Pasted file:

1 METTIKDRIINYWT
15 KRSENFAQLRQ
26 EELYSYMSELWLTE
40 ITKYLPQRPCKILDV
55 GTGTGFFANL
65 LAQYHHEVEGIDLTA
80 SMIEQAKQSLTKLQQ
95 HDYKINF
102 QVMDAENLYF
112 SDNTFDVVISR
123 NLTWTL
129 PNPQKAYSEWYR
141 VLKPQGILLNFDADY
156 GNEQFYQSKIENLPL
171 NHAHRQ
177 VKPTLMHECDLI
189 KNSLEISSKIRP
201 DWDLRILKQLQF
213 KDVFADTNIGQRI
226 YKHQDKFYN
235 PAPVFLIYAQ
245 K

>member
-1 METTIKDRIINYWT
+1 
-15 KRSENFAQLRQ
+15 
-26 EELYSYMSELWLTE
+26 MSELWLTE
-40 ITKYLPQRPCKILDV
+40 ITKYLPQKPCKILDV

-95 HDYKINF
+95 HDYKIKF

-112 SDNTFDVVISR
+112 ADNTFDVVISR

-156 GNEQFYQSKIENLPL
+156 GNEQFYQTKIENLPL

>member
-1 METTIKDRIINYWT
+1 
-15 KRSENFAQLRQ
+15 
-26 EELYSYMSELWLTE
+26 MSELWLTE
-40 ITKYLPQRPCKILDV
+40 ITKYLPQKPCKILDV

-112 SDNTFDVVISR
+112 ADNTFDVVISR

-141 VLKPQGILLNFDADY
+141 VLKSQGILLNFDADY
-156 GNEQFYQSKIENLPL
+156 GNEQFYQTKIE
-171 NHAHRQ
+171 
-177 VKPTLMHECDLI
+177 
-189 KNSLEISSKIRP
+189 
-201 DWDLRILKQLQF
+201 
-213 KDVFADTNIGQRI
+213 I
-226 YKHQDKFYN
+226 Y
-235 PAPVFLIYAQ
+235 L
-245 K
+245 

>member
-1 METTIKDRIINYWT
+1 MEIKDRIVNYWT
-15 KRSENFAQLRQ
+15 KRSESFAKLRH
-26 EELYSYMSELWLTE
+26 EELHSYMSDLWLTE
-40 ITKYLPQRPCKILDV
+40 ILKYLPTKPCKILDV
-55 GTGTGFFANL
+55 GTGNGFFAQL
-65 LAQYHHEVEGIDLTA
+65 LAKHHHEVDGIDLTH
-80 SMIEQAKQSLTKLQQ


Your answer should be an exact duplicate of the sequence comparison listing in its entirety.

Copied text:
1 METTIKDRIINYWT
15 KRSENFAQLRQ
26 EELYSYMSELWLTE
40 ITKYLPQRPCKILDV
55 GTGTGFFANL
65 LAQYHHEVEGIDLTA
80 SMIEQAKQSLTKLQQ
95 HDYKINF
102 QVMDAENLYF
112 SDNTFDVVISR
123 NLTWTL
129 PNPQKAYSEWYR
141 VLKPQGILLNFDADY
156 GNEQFYQSKIENLPL
171 NHAHRQ
177 VKPTLMHECDLI
189 KNSLEISSKIRP
201 DWDLRILKQLQF
213 KDVFADTNIGQRI
226 YKHQDKFYN
235 PAPVFLIYAQ
245 K

>member
-1 METTIKDRIINYWT
+1 
-15 KRSENFAQLRQ
+15 
-26 EELYSYMSELWLTE
+26 MSELWLTE
-40 ITKYLPQRPCKILDV
+40 ITKYLPQKPCKILDV

-95 HDYKINF
+95 HDYKIKF

-112 SDNTFDVVISR
+112 ADNTFDVVISR

-156 GNEQFYQSKIENLPL
+156 GNEQFYQTKIENLPL

>member
-1 METTIKDRIINYWT
+1 
-15 KRSENFAQLRQ
+15 
-26 EELYSYMSELWLTE
+26 MSELWLTE
-40 ITKYLPQRPCKILDV
+40 ITKYLPQKPCKILDV

-112 SDNTFDVVISR
+112 ADNTFDVVISR

-141 VLKPQGILLNFDADY
+141 VLKSQGILLNFDADY
-156 GNEQFYQSKIENLPL
+156 GNEQFYQTKIE
-171 NHAHRQ
+171 
-177 VKPTLMHECDLI
+177 
-189 KNSLEISSKIRP
+189 
-201 DWDLRILKQLQF
+201 
-213 KDVFADTNIGQRI
+213 I
-226 YKHQDKFYN
+226 Y
-235 PAPVFLIYAQ
+235 L
-245 K
+245 

>member
-1 METTIKDRIINYWT
+1 MEIKDRIVNYWT
-15 KRSENFAQLRQ
+15 KRSESFAKLRH
-26 EELYSYMSELWLTE
+26 EELHSYMSDLWLTE
-40 ITKYLPQRPCKILDV
+40 ILKYLPTKPCKILDV
-55 GTGTGFFANL
+55 GTGNGFFAQL
-65 LAQYHHEVEGIDLTA
+65 LAKHHHEVDGIDLTH
-80 SMIEQAKQSLTKLQQ